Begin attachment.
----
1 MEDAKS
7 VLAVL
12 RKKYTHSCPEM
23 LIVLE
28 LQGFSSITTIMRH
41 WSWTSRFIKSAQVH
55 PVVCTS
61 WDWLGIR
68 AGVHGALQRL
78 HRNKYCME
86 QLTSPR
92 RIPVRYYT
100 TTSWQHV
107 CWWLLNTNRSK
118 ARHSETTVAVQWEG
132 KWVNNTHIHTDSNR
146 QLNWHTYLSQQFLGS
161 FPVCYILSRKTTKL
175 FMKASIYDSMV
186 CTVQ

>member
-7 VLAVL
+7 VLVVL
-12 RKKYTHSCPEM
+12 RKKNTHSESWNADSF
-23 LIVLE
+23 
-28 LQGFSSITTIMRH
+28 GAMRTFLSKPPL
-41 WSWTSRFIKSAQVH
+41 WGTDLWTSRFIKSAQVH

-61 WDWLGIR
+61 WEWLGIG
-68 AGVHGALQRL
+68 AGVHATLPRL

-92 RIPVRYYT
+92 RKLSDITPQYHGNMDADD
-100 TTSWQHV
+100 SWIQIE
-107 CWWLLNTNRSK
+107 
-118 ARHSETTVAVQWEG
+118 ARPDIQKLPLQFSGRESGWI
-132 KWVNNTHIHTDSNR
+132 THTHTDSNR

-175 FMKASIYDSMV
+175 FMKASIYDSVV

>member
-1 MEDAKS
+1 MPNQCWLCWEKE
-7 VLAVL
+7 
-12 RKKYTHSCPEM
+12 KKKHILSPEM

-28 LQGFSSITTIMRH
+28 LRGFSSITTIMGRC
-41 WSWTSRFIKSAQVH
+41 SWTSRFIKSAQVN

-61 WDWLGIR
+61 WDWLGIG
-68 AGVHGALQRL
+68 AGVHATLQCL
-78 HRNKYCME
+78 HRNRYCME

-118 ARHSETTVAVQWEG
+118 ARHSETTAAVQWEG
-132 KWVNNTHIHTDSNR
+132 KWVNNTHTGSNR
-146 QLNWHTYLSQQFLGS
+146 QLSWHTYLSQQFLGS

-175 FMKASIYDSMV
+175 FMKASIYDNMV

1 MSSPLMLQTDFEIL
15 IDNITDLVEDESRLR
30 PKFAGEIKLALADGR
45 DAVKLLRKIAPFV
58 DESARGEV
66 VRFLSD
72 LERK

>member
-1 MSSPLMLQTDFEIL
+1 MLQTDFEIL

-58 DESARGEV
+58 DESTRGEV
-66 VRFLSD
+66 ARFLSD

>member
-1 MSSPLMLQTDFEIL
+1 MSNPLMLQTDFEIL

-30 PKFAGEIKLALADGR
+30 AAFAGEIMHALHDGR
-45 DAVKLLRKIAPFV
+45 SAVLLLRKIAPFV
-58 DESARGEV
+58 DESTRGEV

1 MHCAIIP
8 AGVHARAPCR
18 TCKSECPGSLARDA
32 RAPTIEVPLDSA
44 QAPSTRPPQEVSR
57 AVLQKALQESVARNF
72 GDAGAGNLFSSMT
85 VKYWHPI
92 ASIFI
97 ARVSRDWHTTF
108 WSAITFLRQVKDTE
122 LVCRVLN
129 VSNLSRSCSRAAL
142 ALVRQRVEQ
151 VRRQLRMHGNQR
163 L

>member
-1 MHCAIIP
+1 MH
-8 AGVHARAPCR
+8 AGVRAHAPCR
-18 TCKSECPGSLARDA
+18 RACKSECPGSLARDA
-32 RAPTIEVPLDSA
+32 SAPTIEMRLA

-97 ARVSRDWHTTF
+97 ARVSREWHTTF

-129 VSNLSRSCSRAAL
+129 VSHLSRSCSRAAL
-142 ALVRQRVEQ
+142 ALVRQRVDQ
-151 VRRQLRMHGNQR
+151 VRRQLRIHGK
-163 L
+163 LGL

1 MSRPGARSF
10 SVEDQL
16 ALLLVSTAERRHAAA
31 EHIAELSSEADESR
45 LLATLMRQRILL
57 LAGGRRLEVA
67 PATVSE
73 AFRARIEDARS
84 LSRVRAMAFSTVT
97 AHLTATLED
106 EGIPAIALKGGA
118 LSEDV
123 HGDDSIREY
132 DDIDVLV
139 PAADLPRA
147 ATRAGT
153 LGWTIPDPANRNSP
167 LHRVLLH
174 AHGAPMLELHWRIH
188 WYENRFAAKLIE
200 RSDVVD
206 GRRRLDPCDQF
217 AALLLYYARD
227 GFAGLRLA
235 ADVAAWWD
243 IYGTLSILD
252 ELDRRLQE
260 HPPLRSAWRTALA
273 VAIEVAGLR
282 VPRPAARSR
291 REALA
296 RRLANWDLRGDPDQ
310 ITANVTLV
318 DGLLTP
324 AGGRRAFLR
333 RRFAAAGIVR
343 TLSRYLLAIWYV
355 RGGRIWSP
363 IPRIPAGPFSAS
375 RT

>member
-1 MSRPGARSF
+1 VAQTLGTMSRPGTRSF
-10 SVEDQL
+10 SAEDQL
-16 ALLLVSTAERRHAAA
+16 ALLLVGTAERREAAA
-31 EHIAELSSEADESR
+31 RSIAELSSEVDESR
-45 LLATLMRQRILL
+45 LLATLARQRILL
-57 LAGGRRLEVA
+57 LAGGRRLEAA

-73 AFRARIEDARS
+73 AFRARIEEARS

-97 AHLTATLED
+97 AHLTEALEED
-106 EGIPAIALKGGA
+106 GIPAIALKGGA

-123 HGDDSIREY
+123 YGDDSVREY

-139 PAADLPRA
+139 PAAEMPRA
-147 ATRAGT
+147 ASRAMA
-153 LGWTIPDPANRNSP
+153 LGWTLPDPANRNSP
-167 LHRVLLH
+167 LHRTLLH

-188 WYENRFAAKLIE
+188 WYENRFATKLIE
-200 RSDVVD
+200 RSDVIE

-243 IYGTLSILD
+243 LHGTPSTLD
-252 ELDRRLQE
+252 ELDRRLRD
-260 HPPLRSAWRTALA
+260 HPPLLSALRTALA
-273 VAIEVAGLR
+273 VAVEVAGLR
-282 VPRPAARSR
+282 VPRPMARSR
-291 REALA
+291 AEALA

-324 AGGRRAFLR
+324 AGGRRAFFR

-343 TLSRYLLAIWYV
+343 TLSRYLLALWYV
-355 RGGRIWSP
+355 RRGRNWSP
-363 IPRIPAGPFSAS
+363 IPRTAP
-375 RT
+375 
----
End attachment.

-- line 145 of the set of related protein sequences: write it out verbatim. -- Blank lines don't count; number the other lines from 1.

139 PAADLPRA